Road to Rome to take centre-stage at Sotheby's​

30th November 2015

Auctioneering giant Sotheby's has announced the sale of The Road to Rome: A Distinguished Italian Private Collection, Part I during Masters Week in New York on 28 January 2016, in what will be one of its first major lots of 2016.

According to Art Daily, the collection will include 35 view and portrait paintings, all of which will offer a scintillating display of Grand Tour taste.

The golden age of view painting

Landscape painting has been captivating audiences all over Europe since the Renaissance, but towards the end of the 17th century it was view painting that really rose to prominence.

One of the most eye-catching examples is the Italian veduta, filled with stunning panoramic views.

A pioneer of this fascinating sub-genre was Gaspar Vanvitelli, whose depiction of A View of the Castel Sant’Angelo from Prati offers an vivid glimpse into the realities of Rome at the turn of the century.

It is in this piece where we see an embodiment of everything we have come to know about Rome. The stark contrast between citizens going about their daily lives amid the backdrop of spectacular historical monuments is something that still resonates with many people today.  

When it goes on sale at Sotheby's, experts estimate it could fetch as much as $300,000 to $400,000 (£199,000 to £265,000).

Another painting expected to do well is Bernardo Bellotto's A Capriccio River Landscape with a Church to the Left, a work that really brings out the characteristics of the substantial development in Grand Tour taste for capricci and imaginary landscapes.

Driven by aristocrats

The Grand Tour was a huge hit with aristocrats during the 18th century and included a number of Italy's most famous cities on the way, such as Venice, Naples and Rome.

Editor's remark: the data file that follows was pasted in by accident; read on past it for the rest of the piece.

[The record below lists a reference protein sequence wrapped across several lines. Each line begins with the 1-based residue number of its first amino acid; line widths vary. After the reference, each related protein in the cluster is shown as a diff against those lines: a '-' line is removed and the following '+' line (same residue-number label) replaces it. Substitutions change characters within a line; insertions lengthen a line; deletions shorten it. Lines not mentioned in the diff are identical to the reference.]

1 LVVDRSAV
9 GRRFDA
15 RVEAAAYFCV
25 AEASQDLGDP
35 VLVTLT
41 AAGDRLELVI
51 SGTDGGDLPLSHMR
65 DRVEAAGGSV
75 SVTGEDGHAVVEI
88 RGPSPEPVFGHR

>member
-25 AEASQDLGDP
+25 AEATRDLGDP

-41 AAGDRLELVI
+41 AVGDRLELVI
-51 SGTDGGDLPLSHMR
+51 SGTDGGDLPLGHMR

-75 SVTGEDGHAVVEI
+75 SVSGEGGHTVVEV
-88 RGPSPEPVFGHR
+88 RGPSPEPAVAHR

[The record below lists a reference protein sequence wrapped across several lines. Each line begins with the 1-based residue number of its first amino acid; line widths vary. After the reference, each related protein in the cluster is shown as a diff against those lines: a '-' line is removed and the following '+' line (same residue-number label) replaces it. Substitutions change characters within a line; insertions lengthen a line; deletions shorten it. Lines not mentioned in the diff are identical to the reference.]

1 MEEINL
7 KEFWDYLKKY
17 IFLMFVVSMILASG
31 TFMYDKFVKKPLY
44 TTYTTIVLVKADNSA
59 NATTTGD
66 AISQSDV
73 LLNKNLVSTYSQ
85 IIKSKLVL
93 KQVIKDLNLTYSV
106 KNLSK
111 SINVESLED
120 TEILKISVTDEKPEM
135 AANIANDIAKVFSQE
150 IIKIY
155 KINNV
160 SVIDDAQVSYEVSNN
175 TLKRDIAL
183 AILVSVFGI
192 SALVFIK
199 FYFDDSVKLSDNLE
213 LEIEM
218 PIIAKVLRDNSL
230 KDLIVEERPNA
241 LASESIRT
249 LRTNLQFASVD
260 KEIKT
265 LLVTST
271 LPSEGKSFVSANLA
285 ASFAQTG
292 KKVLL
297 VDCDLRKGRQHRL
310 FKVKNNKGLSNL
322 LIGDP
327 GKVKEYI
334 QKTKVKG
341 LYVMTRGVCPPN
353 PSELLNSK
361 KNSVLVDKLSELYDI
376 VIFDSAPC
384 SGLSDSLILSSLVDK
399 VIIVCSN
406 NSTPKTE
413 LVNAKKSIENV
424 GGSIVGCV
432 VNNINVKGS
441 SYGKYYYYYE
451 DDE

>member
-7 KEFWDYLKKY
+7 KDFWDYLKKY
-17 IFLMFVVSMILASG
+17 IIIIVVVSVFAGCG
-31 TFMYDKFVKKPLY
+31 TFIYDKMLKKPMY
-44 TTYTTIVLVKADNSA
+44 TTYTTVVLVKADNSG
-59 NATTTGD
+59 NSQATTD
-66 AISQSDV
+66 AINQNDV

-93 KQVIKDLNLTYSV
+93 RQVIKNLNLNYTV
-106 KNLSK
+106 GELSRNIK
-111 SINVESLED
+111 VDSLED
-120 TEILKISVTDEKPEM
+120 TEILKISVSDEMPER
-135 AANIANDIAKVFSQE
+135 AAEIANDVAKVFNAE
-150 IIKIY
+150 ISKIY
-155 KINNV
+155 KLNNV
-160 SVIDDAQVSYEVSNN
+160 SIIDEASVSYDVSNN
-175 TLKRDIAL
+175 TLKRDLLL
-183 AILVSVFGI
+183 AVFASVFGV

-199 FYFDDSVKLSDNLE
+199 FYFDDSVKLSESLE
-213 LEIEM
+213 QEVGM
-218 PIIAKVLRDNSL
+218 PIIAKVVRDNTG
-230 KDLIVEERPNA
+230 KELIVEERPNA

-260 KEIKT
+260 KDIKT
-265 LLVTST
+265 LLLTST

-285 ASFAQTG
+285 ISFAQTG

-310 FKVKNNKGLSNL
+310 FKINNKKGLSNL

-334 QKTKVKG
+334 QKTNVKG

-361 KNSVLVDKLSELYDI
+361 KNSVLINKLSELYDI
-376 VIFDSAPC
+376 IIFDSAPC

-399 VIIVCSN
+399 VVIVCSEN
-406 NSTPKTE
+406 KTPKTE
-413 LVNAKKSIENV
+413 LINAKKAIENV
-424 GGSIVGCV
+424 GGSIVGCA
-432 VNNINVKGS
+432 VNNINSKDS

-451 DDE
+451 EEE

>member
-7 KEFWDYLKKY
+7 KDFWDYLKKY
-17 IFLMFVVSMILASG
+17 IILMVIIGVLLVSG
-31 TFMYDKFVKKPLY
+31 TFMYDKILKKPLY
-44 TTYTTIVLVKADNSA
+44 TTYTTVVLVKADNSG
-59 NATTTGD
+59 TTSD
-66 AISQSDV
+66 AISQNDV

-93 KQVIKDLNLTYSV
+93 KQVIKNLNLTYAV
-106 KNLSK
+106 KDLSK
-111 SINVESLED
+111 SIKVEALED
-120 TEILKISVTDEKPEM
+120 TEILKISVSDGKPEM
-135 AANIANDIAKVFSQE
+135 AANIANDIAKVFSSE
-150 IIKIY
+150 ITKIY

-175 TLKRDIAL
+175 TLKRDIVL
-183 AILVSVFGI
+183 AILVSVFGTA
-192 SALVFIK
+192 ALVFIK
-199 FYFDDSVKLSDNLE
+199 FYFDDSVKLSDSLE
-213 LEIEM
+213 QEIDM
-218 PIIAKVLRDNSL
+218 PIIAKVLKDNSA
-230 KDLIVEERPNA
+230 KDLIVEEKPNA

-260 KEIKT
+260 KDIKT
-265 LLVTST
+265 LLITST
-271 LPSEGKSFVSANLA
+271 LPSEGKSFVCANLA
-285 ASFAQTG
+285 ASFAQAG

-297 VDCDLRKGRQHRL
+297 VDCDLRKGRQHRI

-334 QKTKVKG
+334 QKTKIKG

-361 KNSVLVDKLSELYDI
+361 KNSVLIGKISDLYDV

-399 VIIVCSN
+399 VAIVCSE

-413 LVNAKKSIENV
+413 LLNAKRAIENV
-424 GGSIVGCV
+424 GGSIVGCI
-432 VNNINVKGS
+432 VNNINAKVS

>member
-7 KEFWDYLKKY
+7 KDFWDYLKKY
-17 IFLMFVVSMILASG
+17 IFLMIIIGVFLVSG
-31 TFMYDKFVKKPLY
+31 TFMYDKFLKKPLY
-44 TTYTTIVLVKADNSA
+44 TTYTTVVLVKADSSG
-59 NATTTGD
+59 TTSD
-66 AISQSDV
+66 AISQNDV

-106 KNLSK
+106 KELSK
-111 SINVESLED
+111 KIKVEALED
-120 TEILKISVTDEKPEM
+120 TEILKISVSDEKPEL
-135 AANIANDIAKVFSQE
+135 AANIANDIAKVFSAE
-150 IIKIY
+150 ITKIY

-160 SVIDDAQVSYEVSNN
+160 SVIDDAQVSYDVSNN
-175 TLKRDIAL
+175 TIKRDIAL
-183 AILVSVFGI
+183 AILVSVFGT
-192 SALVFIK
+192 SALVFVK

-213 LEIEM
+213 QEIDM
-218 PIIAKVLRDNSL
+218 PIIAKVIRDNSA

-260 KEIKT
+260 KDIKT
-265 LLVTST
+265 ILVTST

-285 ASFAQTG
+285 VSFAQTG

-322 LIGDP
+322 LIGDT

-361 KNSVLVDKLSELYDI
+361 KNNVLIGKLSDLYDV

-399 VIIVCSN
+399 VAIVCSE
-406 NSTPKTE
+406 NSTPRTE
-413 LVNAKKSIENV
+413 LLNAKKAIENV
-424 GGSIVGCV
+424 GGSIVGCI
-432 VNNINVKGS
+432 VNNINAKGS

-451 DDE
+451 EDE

Such romanticised wanderlust sparked a tremendous interest in art, with many sitting down for some of the great portrait painters of the day. Others snapped up view paintings as a sort of pre-modern postcard.

These endeavours may seem reckless to many modern-day onlookers, but the travels undeniably helped to inspire some of the great artistic talents of the time.

Now those artistic talents are to be showcased at the Sotheby’s London galleries between December 5th and 9th, culminating in a January exhibition and sale in New York.

In an interview with Art Daily, Mario Tavella, deputy chairman of Sotheby's Europe could barely contain his excitement, stating: “This beautiful and academic private collection from the Eternal City encompasses two parts: the first contains stunning examples of Italian vedute, the second a beautiful neoclassical group of works of art and mosaics by distinguished Roman artists such as Valadier, Righetti, Raffaelli and Aguatti. These were assembled during the 20th century with the same passion and enchantment which spurred the buying habits of the grand tourists two centuries before."

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